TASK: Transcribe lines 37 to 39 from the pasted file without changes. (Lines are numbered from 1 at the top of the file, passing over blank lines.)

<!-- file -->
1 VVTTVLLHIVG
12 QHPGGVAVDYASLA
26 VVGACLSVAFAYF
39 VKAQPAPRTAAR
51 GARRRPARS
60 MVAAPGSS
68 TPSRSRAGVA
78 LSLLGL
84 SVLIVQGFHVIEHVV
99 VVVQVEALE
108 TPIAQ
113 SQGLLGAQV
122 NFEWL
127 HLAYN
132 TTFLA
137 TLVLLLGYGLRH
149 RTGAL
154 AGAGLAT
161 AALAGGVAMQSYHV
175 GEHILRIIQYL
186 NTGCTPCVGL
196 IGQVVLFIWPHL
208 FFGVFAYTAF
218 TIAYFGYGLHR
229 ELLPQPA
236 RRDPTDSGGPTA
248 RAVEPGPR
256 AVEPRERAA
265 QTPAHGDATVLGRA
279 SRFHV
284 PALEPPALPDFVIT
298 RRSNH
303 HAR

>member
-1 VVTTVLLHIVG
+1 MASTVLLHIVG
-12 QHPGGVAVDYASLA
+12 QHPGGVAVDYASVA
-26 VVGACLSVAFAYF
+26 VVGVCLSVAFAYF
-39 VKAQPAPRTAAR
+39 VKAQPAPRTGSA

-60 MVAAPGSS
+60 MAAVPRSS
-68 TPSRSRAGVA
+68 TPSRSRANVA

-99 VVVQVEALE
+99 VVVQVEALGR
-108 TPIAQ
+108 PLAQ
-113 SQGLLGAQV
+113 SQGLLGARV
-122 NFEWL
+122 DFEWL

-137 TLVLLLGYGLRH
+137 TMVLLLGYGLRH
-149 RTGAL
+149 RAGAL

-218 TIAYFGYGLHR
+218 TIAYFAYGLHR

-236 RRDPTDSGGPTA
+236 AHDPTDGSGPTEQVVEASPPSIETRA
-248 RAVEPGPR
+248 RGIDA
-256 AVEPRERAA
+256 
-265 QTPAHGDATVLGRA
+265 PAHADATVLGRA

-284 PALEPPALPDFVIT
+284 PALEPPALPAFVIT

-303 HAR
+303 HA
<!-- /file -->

-12 QHPGGVAVDYASLA
+12 QHPGGVAVDYASVA
-26 VVGACLSVAFAYF